|Publication number||US7051590 B1|
|Application number||US 09/593,593|
|Publication date||30 May 2006|
|Filing date||13 Jun 2000|
|Priority date||15 Jun 1999|
|Publication number||09593593, 593593, US 7051590 B1, US 7051590B1, US-B1-7051590, US7051590 B1, US7051590B1|
|Inventors||Mark A. Lemkin, William A. Clark, Thor N. Juneau, Allen W. Roessig|
|Original Assignee||Analog Devices Imi, Inc.|
|Export Citation||BiBTeX, EndNote, RefMan|
|Patent Citations (47), Non-Patent Citations (6), Referenced by (108), Classifications (6), Legal Events (6)|
|External Links: USPTO, USPTO Assignment, Espacenet|
This application claims priority to Provisional Application Ser. No. 60/139,352 filed Jun. 15, 1999 entitled “VIBRATORY RATE GYROSCOPE WITH QUADRATURE-ERROR CORRECTION CAPABILITY.”
This invention was made with Government support under F49620-98-C-0082 awarded by the Air Force Office of Scientific Research. The Government has certain rights in the invention.
1. Field of the Invention
This invention relates generally to moving structures and more particularly, to vibratory rate gyroscopes. This invention may be used to reduce error caused by imperfections in implementation of such structures.
2. Description of the Related Art
Rate gyroscopes are sensors that measure rotation rate. Rate gyroscopes have uses in many commercial and military applications including, but not limited to, inertial navigation, vehicular skid control, and platform stabilization.
A vibratory rate gyroscope is a sensor that responds to a rotation rate by generating and measuring Coriolis acceleration. Coriolis acceleration is generated by an object, such as a proof-mass, that has some velocity relative to a rotating reference frame. In vibratory rate gyroscopes, one or more proof-masses are often suspended from flexures and made to oscillate thus providing a velocity necessary to generate Coriolis acceleration. Measurement of the resulting Coriolis acceleration can then yield an estimate of the rotation rate of the sensor.
An idealized version of a single-mass sensor is shown in
αCoriolis=2Ωz D xωxcos(ωx t) Equation 1
where aCoriolis is the Coriolis acceleration generated along the sense-mode, Ωz is the rotation rate to be measured about the Z-axis, and ωx and Dx are the frequency and magnitude of drive-mode oscillation, respectively. The Coriolis acceleration causes an oscillatory displacement of the sensor along the sense-mode with magnitude proportional to the generated Coriolis acceleration. Ideally, the drive-mode is coincident with the forcing means used to sustain oscillation (located along the X-axis or drive-axis), and the sense-mode is coincident with the sensing means used to detect displacements due to Coriolis acceleration (located along the Y-axis or sense-axis).
The simplified schematic of
It is important to understand that the Coriolis acceleration signal along the sense-axis is in phase with velocity of the drive-mode, which is 90 degrees out-of-phase with proof-mass displacement along the drive-mode. While the Coriolis acceleration is 90 degrees out-of-phase with the proof-mass displacement along the drive-mode, displacements along the sense-mode due to Coriolis acceleration may have a different phase relationship to the proof-mass displacement along the drive-mode depending on several factors including: the relative values of drive-mode oscillation frequency to sense-mode resonant frequency, and the quality factor of the sense-mode.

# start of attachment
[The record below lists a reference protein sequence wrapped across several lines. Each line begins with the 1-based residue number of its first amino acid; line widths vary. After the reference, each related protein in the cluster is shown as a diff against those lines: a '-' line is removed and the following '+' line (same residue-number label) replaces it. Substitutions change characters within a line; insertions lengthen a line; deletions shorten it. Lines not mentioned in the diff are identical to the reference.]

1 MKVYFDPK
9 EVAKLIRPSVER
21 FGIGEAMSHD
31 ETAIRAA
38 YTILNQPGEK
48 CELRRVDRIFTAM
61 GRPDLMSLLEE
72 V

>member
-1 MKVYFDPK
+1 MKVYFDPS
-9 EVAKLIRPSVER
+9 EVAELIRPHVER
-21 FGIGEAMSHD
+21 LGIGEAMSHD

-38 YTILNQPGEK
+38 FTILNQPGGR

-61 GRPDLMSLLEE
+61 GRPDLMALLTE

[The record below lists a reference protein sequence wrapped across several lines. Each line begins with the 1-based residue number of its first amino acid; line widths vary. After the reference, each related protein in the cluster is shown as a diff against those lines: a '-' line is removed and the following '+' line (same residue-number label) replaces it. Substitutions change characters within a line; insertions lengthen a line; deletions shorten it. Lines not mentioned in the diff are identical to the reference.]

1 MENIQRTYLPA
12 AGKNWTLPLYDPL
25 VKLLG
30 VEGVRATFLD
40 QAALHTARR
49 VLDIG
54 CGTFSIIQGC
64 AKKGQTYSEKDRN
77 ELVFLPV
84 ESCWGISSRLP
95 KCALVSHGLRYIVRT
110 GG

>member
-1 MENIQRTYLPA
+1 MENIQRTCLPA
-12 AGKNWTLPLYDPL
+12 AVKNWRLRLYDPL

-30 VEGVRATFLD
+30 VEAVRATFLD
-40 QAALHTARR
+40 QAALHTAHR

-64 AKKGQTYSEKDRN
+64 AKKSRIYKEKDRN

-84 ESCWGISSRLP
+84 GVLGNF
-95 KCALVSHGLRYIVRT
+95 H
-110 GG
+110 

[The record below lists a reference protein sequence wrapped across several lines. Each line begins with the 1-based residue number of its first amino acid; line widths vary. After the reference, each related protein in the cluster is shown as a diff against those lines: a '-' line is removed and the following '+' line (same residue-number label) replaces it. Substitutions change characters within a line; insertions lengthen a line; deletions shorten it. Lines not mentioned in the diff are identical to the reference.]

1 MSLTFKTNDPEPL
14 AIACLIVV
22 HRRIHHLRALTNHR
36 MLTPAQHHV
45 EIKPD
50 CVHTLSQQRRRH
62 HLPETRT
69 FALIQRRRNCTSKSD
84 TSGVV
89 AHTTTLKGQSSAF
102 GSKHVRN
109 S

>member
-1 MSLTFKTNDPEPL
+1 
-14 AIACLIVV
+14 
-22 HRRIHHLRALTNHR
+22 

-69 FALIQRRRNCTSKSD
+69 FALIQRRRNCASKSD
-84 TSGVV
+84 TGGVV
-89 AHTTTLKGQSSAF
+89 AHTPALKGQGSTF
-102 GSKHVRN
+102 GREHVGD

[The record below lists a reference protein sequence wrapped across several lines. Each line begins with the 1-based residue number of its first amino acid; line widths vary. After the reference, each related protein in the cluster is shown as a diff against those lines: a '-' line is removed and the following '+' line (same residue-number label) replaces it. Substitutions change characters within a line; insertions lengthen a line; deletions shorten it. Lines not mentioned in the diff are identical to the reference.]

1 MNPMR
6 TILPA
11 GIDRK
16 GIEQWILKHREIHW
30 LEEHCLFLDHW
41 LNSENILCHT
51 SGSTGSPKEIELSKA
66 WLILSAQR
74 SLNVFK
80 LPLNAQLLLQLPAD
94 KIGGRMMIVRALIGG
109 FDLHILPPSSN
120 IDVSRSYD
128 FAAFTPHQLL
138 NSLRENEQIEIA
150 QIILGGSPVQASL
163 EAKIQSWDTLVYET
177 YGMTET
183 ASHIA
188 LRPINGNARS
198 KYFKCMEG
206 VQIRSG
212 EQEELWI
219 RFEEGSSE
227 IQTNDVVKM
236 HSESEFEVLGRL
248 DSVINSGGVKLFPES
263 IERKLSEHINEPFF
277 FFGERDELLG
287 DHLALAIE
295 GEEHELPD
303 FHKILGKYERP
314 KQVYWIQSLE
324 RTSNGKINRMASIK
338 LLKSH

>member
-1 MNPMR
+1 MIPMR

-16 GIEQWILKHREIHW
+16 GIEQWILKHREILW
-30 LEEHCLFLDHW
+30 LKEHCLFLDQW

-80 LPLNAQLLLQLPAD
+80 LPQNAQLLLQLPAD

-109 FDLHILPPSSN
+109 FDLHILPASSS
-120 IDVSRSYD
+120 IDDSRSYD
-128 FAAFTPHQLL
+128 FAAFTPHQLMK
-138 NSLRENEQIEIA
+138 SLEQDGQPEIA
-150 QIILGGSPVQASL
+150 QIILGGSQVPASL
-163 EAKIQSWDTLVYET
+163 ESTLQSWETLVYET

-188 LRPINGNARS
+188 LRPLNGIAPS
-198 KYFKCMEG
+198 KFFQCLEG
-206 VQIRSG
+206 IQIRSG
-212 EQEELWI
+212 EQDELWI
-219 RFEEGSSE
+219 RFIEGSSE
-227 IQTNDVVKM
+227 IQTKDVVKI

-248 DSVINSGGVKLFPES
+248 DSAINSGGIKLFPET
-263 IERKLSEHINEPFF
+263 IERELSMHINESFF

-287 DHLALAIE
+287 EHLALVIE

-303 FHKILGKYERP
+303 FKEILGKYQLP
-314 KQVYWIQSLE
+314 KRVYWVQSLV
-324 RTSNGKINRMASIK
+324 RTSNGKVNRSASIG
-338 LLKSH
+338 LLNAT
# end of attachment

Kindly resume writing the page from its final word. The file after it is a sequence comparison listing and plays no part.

Forces are often applied to vibratory-rate gyroscopes to generate or sustain proof-mass oscillation. Forces may be applied to the gyroscope using variable air-gap capacitors formed between one or more plates or conductive nodes attached to the proof-mass and one or more plates or conductive nodes attached to the substrate. Note that electrostatic forces result between charged capacitor plates. The magnitude and direction of the force is given by the gradient of the potential energy function for the capacitor as shown below.
As an example, an appropriate oscillation in the gyroscope may be generated using a force along a single axis (e.g. the X-axis). Equation 2 implies that any capacitor that varies with displacement along the X-axis will generate an appropriate force. An implementation of a pair of such capacitors is shown in
where C0 and X0 are the capacitance and X-axis air-gap at zero displacement respectively. An equivalent method of applying forces chooses V1, V2 such that:
V 1 =V DC−νx
V 2 =−V DC−νx Equation 4
Note that in both of these cases the magnitude of the force is proportional to the control voltage, vx, and the DC bias voltage, VDC. This permits the magnitude and direction of the force to be directly controlled by varying either vx or VDC while maintaining the other voltage constant. Other prior-art work has used parallel-plate capacitors, or piezoelectric transduction elements to effect motion.